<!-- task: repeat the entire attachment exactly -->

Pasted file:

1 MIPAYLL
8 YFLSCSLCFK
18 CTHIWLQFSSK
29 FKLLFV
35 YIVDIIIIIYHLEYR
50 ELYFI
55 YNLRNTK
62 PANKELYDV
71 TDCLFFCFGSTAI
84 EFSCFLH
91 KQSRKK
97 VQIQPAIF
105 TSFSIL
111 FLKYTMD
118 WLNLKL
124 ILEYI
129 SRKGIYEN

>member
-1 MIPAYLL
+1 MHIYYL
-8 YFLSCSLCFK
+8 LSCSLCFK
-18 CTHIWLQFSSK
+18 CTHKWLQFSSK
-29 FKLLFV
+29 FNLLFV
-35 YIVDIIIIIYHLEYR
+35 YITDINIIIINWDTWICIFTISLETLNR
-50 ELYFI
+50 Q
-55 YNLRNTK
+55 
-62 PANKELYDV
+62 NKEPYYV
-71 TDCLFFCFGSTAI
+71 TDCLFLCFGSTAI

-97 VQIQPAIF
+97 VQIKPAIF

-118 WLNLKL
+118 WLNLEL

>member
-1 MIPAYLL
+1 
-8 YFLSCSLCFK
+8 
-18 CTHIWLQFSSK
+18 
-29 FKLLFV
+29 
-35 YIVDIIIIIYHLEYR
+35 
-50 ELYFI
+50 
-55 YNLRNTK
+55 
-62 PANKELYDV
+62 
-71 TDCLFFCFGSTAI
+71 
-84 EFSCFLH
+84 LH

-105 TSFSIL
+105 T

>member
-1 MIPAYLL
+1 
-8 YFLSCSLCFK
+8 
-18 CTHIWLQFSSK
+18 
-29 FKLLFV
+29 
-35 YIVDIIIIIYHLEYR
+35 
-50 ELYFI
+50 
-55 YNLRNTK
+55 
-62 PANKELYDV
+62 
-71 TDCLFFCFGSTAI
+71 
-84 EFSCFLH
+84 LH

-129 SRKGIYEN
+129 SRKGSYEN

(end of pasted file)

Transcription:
1 MIPAYLL
8 YFLSCSLCFK
18 CTHIWLQFSSK
29 FKLLFV
35 YIVDIIIIIYHLEYR
50 ELYFI
55 YNLRNTK
62 PANKELYDV
71 TDCLFFCFGSTAI
84 EFSCFLH
91 KQSRKK
97 VQIQPAIF
105 TSFSIL
111 FLKYTMD
118 WLNLKL
124 ILEYI
129 SRKGIYEN

>member
-1 MIPAYLL
+1 MHIYYL
-8 YFLSCSLCFK
+8 LSCSLCFK
-18 CTHIWLQFSSK
+18 CTHKWLQFSSK
-29 FKLLFV
+29 FNLLFV
-35 YIVDIIIIIYHLEYR
+35 YITDINIIIINWDTWICIFTISLETLNR
-50 ELYFI
+50 Q
-55 YNLRNTK
+55 
-62 PANKELYDV
+62 NKEPYYV
-71 TDCLFFCFGSTAI
+71 TDCLFLCFGSTAI

-97 VQIQPAIF
+97 VQIKPAIF

-118 WLNLKL
+118 WLNLEL

>member
-1 MIPAYLL
+1 
-8 YFLSCSLCFK
+8 
-18 CTHIWLQFSSK
+18 
-29 FKLLFV
+29 
-35 YIVDIIIIIYHLEYR
+35 
-50 ELYFI
+50 
-55 YNLRNTK
+55 
-62 PANKELYDV
+62 
-71 TDCLFFCFGSTAI
+71 
-84 EFSCFLH
+84 LH

-105 TSFSIL
+105 T

>member
-1 MIPAYLL
+1 
-8 YFLSCSLCFK
+8 
-18 CTHIWLQFSSK
+18 
-29 FKLLFV
+29 
-35 YIVDIIIIIYHLEYR
+35 
-50 ELYFI
+50 
-55 YNLRNTK
+55 
-62 PANKELYDV
+62 
-71 TDCLFFCFGSTAI
+71 
-84 EFSCFLH
+84 LH

-129 SRKGIYEN
+129 SRKGSYEN